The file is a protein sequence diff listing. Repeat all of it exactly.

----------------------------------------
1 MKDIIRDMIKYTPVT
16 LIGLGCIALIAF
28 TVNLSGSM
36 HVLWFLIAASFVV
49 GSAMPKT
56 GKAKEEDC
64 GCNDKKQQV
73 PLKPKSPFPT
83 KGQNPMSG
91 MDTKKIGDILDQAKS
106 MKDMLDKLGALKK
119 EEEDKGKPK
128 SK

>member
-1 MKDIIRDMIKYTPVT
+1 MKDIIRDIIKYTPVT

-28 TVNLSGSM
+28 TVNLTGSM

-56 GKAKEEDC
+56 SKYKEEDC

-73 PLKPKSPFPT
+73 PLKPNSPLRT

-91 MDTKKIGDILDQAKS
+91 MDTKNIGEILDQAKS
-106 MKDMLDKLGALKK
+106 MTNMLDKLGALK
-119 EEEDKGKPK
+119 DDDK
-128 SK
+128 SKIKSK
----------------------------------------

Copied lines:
1 MKDIIRDMIKYTPVT
16 LIGLGCIALIAF
28 TVNLSGSM
36 HVLWFLIAASFVV
49 GSAMPKT
56 GKAKEEDC
64 GCNDKKQQV
73 PLKPKSPFPT
83 KGQNPMSG
91 MDTKKIGDILDQAKS
106 MKDMLDKLGALKK
119 EEEDKGKPK
128 SK

>member
-1 MKDIIRDMIKYTPVT
+1 MKDIIRDIIKYTPVT

-28 TVNLSGSM
+28 TVNLTGSM

-56 GKAKEEDC
+56 SKYKEEDC

-73 PLKPKSPFPT
+73 PLKPNSPLRT

-91 MDTKKIGDILDQAKS
+91 MDTKNIGEILDQAKS
-106 MKDMLDKLGALKK
+106 MTNMLDKLGALK
-119 EEEDKGKPK
+119 DDDK
-128 SK
+128 SKIKSK